The Original Dry Bag Steak | Make Artisan Dry Age Steak at Home › Forums › UMAi Dry® Forum Questions › General Questions › Snorkel vs food saver
December 10, 2011 at 9:31 pm #1315
I have two fs vac machines and love how they work. But the bags are about ten times the cost of the bags I purchased for the snorkel machine and not as thick. Also I prefer the snorkel machine more than the fs machine because it is faster and makes less noise. Since using the snorkel of sealed over 300bags and can do it in my sleep. And the bags don’t have a blurry side so you can see the product inside clearly.
Charlie B)December 10, 2011 at 9:53 pm #5182
I’ve never tried the paper clip or raft. It seams like a great idea. I have become very comfortable just using my thumb and index finger to message the bag a little right in front of the snorkle to create a small wrinkle in the bag and like magic it extracts all the air 90percent of the time. 10 percent I may need to message the air from the back of the bag to the front. This is easy. Just force the air forward and if it won’t go stop the vac and reposition and vac again. I can bag and vac and seal ten steaks in about four minutes while drinking an icy cold schooner and talking with friend and family. The more I use the machine the easier it is. Lastly when I do the big bags some times I need two hands to message the wrinkle ne’er the snorkel and some times Instead of sealing both corners to create a v for the snorkel I seal one corner further over to the other side and then snork the other side and seal. This saves me on a third seal and allows my hand to message the snorkel while the other hand messages air out.. If I see blood I stop, remove the blood with a paper napkin and start again. This is easier to do if you leave at least a six inch opening for your second vac on the other corner.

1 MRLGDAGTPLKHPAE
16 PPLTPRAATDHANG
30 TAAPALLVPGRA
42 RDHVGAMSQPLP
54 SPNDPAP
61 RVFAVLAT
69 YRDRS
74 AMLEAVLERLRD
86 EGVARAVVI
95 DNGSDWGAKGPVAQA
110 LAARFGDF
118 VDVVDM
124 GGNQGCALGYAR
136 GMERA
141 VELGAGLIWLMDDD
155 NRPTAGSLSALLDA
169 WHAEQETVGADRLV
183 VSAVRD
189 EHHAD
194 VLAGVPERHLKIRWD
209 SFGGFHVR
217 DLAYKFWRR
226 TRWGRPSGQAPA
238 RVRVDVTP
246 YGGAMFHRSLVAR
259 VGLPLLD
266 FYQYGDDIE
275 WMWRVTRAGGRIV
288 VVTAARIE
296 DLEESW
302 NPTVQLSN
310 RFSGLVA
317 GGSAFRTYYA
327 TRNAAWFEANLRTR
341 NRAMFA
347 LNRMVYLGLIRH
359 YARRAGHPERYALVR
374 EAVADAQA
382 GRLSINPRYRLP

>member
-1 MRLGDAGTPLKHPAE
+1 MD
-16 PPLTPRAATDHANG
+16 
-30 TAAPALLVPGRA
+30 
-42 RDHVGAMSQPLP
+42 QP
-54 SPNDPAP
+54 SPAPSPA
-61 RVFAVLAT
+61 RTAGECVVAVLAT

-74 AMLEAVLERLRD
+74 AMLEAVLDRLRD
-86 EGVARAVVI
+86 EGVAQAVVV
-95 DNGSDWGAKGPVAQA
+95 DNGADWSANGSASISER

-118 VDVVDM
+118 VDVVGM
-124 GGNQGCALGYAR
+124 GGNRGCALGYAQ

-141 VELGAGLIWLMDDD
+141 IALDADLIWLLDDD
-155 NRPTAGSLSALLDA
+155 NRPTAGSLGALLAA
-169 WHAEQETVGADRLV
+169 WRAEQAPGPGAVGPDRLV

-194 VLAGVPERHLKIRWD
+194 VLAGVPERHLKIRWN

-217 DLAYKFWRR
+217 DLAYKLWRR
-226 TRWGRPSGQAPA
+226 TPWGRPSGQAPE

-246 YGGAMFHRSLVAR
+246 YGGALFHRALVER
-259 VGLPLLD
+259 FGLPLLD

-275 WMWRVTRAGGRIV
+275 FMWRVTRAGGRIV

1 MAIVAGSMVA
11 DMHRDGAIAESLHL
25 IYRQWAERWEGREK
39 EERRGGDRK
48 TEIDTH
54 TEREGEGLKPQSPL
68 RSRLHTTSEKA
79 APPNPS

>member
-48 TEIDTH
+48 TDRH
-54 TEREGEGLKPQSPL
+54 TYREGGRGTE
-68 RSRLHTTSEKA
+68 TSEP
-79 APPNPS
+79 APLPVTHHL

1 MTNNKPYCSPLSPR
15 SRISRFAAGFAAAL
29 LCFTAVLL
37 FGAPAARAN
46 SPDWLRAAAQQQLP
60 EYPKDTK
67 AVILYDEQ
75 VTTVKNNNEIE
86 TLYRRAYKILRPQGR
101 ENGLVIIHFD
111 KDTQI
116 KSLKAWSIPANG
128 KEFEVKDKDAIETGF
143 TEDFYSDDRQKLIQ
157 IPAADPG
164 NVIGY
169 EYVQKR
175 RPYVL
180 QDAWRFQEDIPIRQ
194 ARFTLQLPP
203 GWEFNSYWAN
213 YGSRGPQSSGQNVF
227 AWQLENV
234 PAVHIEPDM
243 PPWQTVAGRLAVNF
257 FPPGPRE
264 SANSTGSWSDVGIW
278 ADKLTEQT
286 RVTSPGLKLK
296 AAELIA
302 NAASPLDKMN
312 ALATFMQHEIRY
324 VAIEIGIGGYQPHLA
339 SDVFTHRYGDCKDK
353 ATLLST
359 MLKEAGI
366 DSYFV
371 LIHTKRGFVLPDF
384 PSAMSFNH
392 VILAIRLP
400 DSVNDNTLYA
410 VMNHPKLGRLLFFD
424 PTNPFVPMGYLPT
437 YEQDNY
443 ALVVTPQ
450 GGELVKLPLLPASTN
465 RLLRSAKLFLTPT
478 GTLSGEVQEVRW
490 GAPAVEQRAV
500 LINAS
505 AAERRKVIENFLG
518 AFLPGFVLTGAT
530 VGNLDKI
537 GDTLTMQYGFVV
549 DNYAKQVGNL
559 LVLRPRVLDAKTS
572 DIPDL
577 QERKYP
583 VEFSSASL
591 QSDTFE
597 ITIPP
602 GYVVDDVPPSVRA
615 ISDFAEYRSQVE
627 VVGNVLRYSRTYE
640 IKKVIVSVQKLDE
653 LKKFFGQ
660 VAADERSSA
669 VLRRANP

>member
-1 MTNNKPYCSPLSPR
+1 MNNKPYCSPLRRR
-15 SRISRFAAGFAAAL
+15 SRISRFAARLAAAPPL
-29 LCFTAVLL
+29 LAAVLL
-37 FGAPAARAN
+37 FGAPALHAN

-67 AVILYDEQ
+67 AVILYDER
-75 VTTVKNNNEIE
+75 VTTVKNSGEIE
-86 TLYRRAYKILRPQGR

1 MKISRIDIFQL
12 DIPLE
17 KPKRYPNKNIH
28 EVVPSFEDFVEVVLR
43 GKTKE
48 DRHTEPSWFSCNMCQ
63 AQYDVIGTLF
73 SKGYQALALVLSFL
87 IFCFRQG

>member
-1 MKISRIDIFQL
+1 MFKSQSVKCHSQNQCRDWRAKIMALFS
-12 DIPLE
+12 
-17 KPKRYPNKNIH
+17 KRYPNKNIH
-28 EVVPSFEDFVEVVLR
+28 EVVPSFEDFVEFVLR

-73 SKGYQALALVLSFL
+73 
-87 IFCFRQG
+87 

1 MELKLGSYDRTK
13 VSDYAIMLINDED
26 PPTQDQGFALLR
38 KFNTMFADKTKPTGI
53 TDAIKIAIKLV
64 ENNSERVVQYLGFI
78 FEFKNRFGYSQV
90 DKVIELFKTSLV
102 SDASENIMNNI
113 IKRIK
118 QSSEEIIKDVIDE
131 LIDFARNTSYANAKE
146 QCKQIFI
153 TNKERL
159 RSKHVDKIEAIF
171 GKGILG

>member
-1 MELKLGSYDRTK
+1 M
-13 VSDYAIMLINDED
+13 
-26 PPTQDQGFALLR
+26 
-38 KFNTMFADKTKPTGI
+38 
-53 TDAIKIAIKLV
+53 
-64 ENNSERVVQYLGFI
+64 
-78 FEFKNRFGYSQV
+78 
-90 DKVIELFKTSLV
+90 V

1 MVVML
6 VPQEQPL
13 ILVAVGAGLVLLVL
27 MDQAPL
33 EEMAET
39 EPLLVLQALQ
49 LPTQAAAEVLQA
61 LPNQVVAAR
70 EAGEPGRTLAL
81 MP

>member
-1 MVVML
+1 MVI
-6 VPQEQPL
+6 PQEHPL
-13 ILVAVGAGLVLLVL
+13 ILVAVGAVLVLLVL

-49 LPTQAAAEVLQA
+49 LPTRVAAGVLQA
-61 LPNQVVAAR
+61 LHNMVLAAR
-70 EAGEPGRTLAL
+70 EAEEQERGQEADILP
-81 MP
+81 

CharlieDecember 10, 2011 at 11:36 pm #5185Ron PrattMember
It’s like anything else practice makes perfect. While it’s no skin off my nose I go nutty reading that someone goes through all their Drybags the first time they try to seal one! I always suggest using 1 bag several times to practice.
BTW recently I found a site that sells Food Saver comparable bags for 1/3 to 1/4 the cost of FS bags – I just bought 100 pint size ones myself as I use a lot that size making and freezing various soups. You might want to take a look at this site. I got my order in like 3 days!
PS for some reason the http:// isn’t showing up in front of the www.December 11, 2011 at 1:03 am #5186
Awesome thank you.December 11, 2011 at 1:06 am #5187
Wondering if the chamber sealer is a better solution for me. Looking into it.
Charlie B)December 11, 2011 at 5:57 am #5188
My chamber sealer is a Vacmaster VP-112. Oddly, it is cheaper than the other (TRULY commercial) Vacmaster units, and it ALSO accepts larger bags! (It doesn’t draw quite as hard a vacuum, and it doesn’t have two sealing bars)
I am in love with it. For thanksgiving we bagged about 18 qts of turkey stock in 13 bags, total liquid.